[2] Helping technologists internalize the complexity and context of the problems they are up against can be a difficult endeavor. Matt Weaver explained to me that he used three rules, presented as inescapable laws of physics, for trying to speed new US Digital Service recruits through this often months-long process:

1. We tried that already. 2. We are the problem. 3. There is no bottom.

#1: Whatever idea you just had, even if it’s a few steps inwards toward the problem from “why don’t they just,” has been tried.

#2: In fact, it’s been tried by a group of people who are just as special and clever as you are, and the net result is the multi-layered mess you are now trying to Do Something About.

#3: Under every apparent problem is a deeper, more entrenched dysfunction leading to it. There is no end to that, there is always another, more deeply entrenched layer of the problem.

[3] The USDS has been criticized — with good reason — for the abrasive white knight attitude some teams took in the early days of its existence. Where the agency-based digital teams relied on relationship-building and empowering their civil service partners, those teams are still in place with a trail of wins behind them. Where they did not, those teams are less likely to still exist and future digital efforts will receive a frostier reception thanks to their missteps.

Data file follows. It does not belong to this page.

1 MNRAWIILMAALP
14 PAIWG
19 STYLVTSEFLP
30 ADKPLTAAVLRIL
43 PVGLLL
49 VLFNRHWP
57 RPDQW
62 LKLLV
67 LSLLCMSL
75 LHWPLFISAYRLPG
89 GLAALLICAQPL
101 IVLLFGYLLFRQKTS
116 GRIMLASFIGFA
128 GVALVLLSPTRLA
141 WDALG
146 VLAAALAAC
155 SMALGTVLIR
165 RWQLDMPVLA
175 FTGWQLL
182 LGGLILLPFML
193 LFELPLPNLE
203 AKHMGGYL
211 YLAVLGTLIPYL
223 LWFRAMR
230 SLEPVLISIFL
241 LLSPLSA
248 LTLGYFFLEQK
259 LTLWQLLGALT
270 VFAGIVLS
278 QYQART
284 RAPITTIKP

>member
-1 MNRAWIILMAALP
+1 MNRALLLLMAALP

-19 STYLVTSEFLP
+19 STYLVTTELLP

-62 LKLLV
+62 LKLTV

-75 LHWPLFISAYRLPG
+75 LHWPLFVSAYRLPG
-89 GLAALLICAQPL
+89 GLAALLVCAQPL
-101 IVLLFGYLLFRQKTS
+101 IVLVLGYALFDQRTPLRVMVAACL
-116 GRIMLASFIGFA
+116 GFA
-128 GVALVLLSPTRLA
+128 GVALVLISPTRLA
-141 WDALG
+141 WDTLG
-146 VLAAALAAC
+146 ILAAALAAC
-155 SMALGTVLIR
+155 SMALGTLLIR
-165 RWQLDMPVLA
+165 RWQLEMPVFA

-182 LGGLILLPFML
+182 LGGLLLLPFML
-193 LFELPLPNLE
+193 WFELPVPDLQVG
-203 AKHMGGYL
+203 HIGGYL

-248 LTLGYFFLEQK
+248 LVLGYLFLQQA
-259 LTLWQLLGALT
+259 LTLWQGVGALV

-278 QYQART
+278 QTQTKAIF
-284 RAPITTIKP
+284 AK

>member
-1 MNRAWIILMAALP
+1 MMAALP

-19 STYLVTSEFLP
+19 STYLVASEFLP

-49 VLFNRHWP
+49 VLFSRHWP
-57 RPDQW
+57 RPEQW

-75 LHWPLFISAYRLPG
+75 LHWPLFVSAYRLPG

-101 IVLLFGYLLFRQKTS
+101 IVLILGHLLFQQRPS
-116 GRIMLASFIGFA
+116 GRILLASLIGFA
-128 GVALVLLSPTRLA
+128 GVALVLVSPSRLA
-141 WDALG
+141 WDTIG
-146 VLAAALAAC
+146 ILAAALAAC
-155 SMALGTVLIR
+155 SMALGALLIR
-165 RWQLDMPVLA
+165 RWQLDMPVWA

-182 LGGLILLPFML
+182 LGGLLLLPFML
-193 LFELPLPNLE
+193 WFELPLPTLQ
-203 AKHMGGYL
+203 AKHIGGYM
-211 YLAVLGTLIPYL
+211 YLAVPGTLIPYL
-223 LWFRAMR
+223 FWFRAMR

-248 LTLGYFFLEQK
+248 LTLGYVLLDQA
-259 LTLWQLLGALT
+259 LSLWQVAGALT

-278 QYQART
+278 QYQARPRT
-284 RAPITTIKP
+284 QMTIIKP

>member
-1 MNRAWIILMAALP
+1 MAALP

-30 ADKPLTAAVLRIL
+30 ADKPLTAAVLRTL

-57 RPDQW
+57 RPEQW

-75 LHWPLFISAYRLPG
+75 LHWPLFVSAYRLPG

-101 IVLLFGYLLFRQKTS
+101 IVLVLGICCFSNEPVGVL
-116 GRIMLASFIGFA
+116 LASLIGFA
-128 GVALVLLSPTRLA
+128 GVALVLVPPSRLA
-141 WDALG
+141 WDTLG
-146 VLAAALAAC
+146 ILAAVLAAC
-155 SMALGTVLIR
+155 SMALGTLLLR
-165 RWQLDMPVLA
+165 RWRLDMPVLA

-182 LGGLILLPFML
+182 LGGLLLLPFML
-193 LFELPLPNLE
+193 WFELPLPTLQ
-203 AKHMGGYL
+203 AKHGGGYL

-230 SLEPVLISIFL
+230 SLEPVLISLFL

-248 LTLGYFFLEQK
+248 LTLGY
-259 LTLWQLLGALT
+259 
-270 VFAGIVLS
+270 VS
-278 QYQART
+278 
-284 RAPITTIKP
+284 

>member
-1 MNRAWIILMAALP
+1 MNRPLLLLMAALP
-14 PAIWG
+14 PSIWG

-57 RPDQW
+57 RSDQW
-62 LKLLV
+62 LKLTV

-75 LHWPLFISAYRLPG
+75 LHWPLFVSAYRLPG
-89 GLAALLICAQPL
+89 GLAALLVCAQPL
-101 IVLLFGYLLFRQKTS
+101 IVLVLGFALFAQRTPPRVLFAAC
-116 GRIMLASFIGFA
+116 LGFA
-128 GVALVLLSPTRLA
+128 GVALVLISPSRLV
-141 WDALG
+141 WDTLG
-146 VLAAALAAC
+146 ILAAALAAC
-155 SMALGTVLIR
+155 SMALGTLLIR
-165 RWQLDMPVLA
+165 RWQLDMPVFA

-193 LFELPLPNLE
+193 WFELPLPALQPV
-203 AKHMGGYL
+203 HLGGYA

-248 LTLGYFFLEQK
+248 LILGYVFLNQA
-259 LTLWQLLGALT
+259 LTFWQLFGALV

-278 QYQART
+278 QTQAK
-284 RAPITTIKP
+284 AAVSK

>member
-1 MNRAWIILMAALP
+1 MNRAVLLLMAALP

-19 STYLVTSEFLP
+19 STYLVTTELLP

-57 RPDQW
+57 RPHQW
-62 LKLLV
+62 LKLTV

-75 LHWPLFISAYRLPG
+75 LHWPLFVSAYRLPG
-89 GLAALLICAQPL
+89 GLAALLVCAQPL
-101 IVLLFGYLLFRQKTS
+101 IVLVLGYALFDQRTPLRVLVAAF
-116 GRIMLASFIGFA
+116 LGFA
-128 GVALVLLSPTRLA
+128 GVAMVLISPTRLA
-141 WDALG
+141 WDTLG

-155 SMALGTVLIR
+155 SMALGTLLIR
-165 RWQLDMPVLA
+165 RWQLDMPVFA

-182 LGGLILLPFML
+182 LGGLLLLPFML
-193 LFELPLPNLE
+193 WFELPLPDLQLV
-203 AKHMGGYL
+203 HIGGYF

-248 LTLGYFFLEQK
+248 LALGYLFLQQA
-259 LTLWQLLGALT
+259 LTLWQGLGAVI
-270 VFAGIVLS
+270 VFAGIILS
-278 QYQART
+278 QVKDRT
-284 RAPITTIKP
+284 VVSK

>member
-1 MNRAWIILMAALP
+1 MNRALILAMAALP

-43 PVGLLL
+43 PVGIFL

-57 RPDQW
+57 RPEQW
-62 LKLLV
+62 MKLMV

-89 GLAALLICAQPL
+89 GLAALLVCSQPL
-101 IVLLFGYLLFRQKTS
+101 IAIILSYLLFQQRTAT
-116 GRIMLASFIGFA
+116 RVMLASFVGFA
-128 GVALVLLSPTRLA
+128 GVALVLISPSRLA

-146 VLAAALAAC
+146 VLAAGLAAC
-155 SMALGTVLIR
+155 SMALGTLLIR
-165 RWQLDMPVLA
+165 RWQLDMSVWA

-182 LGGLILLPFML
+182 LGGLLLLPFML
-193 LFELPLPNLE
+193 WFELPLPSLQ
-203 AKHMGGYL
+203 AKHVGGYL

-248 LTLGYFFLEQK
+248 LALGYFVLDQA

[4] This is tricky. I think oftentimes there are technologists who help write legislation like the rules that afflicted Weaver’s project. But these are often contractors and they have an incentive to write themselves into the process, guaranteeing contracts into the future. Moreover, technology changes so fast that it’s likely the solution mandated in policy will be obsolete by the time it’s enacted. It certainly will become out of date soon — the legislation Weaver was dealing with was passed in 1999.



Angelica Quicksey

🤠 Cowboy boots & community 👾 Urban planner for the internet at New_Public ⚡️ Board at Technologists for the Public Good 👉🏽 Opinions mine